Does an oath of office mean anything? To John Suthers it does.
In a Denver Post article following the recent McDonald v Chicago Supreme Court gun rights case, Stan Garnett, Democrat nominee to run for Attorney General of the State of Colorado against incumbent John Suthers, criticized Suthers’ having submitted a brief, “along with state attorneys general throughout the West", in support of the plaintiffs and the 2nd Amendment.
From the article:
Garnett said he would not have filed a brief in support of plaintiffs seeking to overturn local gun laws in Illinois.
“I think it’s a waste of time and resources for the Colorado attorney general to wander around the country jumping into other people’s fights,” he said.
Mr. Garnett’s thinking is symptomatic of the majority of American politicians these days (especially Democrats) – though thankfully John Suthers appears to be an exception – for whom an oath of office is worth less than the paper it’s written on.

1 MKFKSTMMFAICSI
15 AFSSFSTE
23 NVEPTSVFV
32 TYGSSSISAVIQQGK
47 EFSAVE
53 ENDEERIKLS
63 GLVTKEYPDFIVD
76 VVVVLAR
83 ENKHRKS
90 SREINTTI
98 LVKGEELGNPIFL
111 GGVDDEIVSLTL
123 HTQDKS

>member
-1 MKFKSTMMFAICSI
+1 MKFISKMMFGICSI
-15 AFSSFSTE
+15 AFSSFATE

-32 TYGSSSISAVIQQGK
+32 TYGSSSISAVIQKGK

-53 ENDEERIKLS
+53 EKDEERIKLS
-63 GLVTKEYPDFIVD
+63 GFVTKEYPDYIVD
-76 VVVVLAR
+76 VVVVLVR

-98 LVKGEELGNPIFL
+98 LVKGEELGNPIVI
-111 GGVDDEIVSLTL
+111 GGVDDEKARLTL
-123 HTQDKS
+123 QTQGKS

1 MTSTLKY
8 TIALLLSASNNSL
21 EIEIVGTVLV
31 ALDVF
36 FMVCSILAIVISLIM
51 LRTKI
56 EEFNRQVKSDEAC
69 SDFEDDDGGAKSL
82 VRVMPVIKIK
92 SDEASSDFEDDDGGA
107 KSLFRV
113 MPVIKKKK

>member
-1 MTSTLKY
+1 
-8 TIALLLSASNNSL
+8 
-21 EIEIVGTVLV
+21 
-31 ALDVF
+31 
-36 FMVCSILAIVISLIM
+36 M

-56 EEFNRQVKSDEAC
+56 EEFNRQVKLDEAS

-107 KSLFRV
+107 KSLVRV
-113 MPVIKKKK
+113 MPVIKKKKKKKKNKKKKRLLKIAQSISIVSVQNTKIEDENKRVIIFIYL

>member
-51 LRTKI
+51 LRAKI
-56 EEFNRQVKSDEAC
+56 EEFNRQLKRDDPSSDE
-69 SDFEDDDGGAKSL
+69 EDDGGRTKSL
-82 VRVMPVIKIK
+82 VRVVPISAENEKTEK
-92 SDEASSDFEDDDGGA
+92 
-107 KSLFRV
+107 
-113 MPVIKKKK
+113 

So, let’s remind Mr. Garnett and other “liberals” out there what an oath is and says. Have a look at John Suthers’ most recently sworn-to Oath of Office:
Suthers swears to “support the Constitution of the United States…”
When the Constitution is under attack anywhere, it is under attack everywhere. An attack as severe as a city saying they will not abide by a Supreme Court decision because they believe it doesn’t apply to them is one that demands all who have taken such an oath (and perhaps all who haven’t) to at least consider offering any assistance they can to defeat that city. The rule of law is at stake. If not to uphold the rule of law, what is the purpose of an Attorney General?
Suthers’ participation in the brief is absolutely consistent with, indeed required by, his oath of office.
Garnett’s statement that it’s not our problem shows him unfit to be this state’s highest law enforcement officer.
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